“FRIENDS AND FAMILY, MY REAL NAME IS MARÍA DEL ROSARIO FUENTES RUBIO. I AM A PHYSICIAN. TODAY MY LIFE HAS COME TO AN END.”
Under the alias “Felina,” physician Maria del Rosario Fuentes Rubio served as a citizen journalist who brazenly covered narco-cartel activity in the otherwise uncovered city of Reynosa, Tamaulipas. Ms. Rubio was brutally murdered last week.
Journalists and bloggers in Mexico are forced to write in a paradigm that threatens their lives and the lives of their loved ones for reporting contentious issues involving corruption, politicians, the drug war and cartels.
There are pockets throughout Mexico- to include Tamaulipas-where journalists are not allowed to report any form of criminal activity. Alfredo Corchado, an American foreign correspondent in Mexico, spoke at Columbia College about the privilege of protection he receives as a foreign correspondent. He explained that his Mexican colleagues are not able to write as freely or report on the issues that he is able to write about.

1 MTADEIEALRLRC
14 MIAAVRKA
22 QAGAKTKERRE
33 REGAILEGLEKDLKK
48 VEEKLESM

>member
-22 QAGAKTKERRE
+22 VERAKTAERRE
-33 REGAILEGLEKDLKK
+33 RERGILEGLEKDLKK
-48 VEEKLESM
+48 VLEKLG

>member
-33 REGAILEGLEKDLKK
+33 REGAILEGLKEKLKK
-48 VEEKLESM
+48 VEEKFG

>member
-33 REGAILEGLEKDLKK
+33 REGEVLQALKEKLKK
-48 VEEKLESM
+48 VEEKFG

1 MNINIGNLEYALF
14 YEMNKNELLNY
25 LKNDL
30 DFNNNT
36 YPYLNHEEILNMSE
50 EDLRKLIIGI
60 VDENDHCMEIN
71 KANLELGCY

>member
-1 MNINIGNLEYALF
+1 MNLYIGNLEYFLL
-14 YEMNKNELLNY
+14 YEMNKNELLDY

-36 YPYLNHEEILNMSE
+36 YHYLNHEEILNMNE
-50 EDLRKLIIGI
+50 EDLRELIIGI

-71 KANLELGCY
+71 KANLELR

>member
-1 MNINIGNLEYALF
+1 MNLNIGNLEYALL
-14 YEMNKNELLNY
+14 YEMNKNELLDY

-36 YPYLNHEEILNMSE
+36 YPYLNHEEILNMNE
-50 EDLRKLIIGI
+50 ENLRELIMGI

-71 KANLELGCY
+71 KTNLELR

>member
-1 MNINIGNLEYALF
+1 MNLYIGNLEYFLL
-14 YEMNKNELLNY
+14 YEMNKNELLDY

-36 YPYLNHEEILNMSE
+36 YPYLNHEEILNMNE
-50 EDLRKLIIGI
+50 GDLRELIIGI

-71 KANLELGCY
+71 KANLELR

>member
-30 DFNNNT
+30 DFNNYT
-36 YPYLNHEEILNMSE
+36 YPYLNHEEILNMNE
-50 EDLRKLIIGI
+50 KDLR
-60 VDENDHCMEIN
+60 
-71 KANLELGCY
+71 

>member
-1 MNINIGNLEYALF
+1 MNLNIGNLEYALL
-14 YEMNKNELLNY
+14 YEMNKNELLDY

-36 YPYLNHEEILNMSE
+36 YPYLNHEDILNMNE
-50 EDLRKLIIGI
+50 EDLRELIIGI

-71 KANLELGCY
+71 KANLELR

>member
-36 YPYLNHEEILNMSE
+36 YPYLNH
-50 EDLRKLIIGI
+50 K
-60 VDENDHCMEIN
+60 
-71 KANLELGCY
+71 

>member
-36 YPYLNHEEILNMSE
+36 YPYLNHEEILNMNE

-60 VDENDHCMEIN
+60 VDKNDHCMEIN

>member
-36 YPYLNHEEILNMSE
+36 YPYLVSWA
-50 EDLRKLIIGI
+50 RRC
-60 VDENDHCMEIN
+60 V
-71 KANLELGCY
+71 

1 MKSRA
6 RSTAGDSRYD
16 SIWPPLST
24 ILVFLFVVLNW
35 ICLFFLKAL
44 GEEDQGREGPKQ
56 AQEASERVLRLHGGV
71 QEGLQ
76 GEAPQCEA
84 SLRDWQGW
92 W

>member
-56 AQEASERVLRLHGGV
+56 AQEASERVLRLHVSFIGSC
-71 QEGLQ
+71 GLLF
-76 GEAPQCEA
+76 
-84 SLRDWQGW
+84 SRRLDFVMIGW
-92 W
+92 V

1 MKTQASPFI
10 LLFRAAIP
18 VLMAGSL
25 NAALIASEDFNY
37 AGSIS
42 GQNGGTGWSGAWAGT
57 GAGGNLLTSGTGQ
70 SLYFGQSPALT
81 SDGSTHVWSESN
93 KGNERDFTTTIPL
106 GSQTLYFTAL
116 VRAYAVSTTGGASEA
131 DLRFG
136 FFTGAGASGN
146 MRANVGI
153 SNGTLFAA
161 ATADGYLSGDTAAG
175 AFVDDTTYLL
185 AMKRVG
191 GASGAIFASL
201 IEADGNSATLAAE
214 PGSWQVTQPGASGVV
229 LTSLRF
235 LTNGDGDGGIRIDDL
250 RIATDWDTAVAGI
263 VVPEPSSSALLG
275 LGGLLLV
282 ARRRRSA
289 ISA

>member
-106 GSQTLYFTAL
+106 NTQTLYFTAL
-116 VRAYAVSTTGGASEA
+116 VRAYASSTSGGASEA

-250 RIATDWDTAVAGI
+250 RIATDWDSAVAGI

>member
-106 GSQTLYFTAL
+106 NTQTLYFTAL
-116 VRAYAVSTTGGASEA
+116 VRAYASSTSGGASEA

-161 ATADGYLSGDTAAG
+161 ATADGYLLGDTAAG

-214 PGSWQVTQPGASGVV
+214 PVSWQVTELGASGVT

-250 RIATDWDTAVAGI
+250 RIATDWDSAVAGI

Corchado, whose life has been threatened several times, stated that even he had to flee Mexico because of the threats. He stated that journalists throughout the country are forced to live in a media age that is ruled by censorship.
Due to increased cartel violence, journalists and bloggers are faced with the increased need to censor their coverage or completely cease reporting on issues related to the drug war. In his book, Corchado tells the story of a local newspaper editor who is forced to censor his newspaper to avoid putting his family at further risk. The editor’s brother was kidnapped and only released after the editor agreed to cease reporting on cartel activity.
Faced with death threats, would you continue reporting on contentious issues or would a threat be enough to silence you? At what point does the line of need to report blur? Is a story worth dying for?